I was listening to an audio book today, where the main character bemoans some of his past mistakes, while on a journey to reignite his life. To start living again. Because for 20 years he’s shut himself down to life. All because of heartache.
In short, he’s been telling himself a story for 20 years that without a certain person, life is not worth living. That women betray. That he feels nothing. That he’s dead inside. Only to open the letter the woman gave him when leaving and realizing she left because she was dying, not because she wanted to leave him.
The character has lived a lie, but the truth is, whether it’s a lie, or not, the way he has lived his life is because of a story he’s been telling himself. Even if that woman left him because she no longer loved him, he didn’t have to live a life without deep feelings. Without love. Without joy. He could have told a different story. A story where he said that even greater love awaited him, or at the very least: a love as impactful, if different. He could have challenged himself to live even more; to honor what he’d learned in the relationship. To taste life. To drink it in. To fully live. The actions he’d have taken would have been different and hence, his life would have been different.
The quote I heard this morning though was about fear. The character says that fear is the most stupid thing of all. But fear is also just a story inside our mind.
If you fear a plane will crash, you are telling yourself that story over and over again. That’s why you feel fear. If you’re telling yourself you’ll land safe and sound on the other side, you’ll have no fear.
Likewise, imagine going to an audition. You have fear that the people auditioning you will be mean, that you’ll forget your lines and that you won’t get the part because there will be people there who are either better actors, or better looking.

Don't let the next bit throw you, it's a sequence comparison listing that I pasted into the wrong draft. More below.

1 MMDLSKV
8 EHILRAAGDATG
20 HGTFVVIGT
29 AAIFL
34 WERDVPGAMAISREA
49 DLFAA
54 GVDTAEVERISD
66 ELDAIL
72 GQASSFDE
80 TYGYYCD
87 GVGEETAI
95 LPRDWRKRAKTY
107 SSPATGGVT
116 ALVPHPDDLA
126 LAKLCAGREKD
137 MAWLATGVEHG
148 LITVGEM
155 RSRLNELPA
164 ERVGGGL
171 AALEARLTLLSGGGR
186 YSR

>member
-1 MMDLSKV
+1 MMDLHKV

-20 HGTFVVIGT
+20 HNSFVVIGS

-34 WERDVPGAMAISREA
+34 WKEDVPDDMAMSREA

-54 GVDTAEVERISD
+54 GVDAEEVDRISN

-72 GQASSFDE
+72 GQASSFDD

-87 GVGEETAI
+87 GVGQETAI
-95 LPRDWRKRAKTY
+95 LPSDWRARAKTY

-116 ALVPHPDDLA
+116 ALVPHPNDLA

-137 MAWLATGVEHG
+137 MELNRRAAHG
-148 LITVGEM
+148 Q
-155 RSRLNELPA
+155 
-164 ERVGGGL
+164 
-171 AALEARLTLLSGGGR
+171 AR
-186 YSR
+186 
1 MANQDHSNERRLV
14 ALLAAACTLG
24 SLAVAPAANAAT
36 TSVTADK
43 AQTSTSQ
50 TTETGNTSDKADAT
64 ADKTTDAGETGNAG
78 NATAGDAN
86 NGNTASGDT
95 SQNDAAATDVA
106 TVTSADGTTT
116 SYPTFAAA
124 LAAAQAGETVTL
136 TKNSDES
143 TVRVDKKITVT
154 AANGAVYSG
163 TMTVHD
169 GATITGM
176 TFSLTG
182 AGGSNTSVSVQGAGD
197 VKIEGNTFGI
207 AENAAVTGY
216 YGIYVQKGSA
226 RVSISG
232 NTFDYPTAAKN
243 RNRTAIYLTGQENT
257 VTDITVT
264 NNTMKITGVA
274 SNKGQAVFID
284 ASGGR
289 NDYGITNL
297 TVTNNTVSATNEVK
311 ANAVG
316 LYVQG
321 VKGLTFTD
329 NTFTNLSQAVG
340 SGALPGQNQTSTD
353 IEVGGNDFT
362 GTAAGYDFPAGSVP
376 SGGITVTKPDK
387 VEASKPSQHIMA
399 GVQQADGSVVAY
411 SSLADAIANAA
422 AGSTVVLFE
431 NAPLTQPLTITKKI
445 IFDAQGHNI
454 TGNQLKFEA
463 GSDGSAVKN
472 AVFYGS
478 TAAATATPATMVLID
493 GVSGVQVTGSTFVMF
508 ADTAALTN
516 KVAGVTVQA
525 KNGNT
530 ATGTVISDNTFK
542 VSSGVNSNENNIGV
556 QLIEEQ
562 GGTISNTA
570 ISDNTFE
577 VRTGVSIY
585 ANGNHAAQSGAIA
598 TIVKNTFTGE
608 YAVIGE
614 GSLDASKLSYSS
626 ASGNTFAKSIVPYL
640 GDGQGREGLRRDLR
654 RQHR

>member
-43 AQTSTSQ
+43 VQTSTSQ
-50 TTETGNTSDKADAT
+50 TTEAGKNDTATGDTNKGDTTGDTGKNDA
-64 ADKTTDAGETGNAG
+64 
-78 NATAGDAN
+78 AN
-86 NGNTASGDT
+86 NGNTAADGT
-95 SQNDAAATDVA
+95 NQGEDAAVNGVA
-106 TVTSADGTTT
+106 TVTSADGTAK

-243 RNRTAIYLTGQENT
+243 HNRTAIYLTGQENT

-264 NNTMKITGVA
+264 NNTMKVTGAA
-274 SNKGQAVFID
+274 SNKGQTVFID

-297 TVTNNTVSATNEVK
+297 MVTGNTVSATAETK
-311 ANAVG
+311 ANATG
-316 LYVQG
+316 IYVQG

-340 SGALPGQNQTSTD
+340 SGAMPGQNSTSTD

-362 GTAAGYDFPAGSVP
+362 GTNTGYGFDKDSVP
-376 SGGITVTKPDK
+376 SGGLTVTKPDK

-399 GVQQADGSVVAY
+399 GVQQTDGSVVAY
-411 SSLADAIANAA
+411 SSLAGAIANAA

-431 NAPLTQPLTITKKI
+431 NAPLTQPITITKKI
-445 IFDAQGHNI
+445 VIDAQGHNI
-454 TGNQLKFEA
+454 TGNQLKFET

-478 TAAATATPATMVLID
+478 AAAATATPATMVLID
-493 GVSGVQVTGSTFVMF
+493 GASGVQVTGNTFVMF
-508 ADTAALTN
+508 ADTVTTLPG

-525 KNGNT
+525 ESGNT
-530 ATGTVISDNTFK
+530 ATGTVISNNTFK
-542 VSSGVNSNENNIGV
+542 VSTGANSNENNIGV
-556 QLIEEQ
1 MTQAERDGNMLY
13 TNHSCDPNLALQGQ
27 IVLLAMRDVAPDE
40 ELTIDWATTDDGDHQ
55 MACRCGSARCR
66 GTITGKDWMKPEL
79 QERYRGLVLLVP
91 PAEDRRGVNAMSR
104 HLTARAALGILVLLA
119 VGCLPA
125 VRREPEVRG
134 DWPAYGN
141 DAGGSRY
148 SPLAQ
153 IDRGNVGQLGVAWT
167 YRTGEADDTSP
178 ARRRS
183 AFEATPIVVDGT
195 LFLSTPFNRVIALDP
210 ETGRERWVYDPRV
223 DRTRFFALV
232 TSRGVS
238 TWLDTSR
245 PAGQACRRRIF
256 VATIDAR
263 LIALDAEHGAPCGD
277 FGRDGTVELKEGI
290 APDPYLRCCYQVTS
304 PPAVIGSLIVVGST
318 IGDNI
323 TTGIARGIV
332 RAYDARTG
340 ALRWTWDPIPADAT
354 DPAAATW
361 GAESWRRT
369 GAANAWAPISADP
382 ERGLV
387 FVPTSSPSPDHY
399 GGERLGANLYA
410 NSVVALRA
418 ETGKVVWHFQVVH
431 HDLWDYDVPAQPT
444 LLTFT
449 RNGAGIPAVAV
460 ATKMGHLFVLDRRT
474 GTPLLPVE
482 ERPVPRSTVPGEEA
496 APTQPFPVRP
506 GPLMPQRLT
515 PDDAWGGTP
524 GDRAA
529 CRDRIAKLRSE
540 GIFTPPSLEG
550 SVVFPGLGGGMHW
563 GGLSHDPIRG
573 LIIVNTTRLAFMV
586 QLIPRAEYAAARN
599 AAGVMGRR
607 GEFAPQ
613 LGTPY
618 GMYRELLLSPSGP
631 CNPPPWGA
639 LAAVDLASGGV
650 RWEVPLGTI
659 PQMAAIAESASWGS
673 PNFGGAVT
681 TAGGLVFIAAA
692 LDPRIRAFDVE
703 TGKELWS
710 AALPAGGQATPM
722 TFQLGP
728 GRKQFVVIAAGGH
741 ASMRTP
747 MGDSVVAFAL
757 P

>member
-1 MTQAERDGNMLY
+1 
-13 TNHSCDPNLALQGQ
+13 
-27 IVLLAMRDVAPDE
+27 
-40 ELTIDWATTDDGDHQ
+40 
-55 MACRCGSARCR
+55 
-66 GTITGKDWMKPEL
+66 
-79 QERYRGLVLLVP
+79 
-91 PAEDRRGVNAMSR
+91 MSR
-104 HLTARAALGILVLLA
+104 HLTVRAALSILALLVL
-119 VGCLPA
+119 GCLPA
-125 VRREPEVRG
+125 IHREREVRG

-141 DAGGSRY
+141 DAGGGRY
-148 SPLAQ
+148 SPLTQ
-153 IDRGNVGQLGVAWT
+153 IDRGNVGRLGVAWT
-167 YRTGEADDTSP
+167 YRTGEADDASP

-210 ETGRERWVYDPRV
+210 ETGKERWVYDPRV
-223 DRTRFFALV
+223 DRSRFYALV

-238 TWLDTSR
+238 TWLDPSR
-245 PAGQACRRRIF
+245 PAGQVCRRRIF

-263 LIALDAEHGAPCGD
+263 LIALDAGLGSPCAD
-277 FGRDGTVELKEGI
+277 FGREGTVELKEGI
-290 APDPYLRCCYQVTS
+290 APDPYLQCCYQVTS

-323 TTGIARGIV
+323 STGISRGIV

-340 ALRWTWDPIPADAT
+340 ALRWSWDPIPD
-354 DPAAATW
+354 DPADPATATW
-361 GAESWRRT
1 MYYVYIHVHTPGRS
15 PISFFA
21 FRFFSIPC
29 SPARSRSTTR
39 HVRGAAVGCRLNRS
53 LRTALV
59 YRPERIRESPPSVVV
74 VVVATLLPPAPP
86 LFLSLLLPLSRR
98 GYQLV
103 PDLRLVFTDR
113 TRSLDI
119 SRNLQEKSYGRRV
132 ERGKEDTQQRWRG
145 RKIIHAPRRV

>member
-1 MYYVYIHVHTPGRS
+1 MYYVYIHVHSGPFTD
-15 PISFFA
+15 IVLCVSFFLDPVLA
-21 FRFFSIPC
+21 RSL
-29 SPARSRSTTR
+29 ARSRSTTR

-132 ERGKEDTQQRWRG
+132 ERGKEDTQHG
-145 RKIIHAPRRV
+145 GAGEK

When you get there, if one of the people auditioning you says anything nasty, it’ll trip you up. If you see one of the actors performing and it’s good, it’ll trip you up. If you momentarily can’t remember a line, it’ll trip you up. If you see someone better looking than you, it’ll trip you up. Because you expect that the moment you feel fear, you’ll make a mistake.
If, on the other hand, you realize you have fear and face it, you have an opportunity to overcome it by rewriting (or overwriting) the story in your mind. You close your eyes and imagine how you want to feel at the audition: calm and composed. If you see a better actor, one of the people auditioning you is mean, or you forget a line, you’ll take a deep breath, relax and keep going. When you feel fear, you’ll relax. This is what you imagine over and over again.
In short, you’re programming your brain. When the day comes and the fear hits, you relax. By relaxing, you’re able to remember your lines and pull off a great performance no matter what’s happening around you.
This is one very powerful way of changing habits: of imagining what you’ll feel and then choosing how you’ll feel next. If you have a problem with getting nervous with your boss and therefore not standing up for yourself, imagine seeing your boss, feeling the nervosity and then becoming calm and acting from that sense of calm. Imagine standing up for yourself.
If you have a problem with eating too much chocolate, imagine a time when you’re likely to want chocolate. Imagine the desire. Then imagine another feeling: the desire to go for a run, or become healthy. Imagine the action you’ll take when feeling that way. Imagine this over and over again until you’ve programmed your mind to do what you want it to.
I listened to someone recently telling me a story about a movie. In the movie the main character is an alcoholic who lands a plane during some sort of crisis and saves a lot of lives. However, because he was drunk when doing it, he’s sentenced to serve time in prison.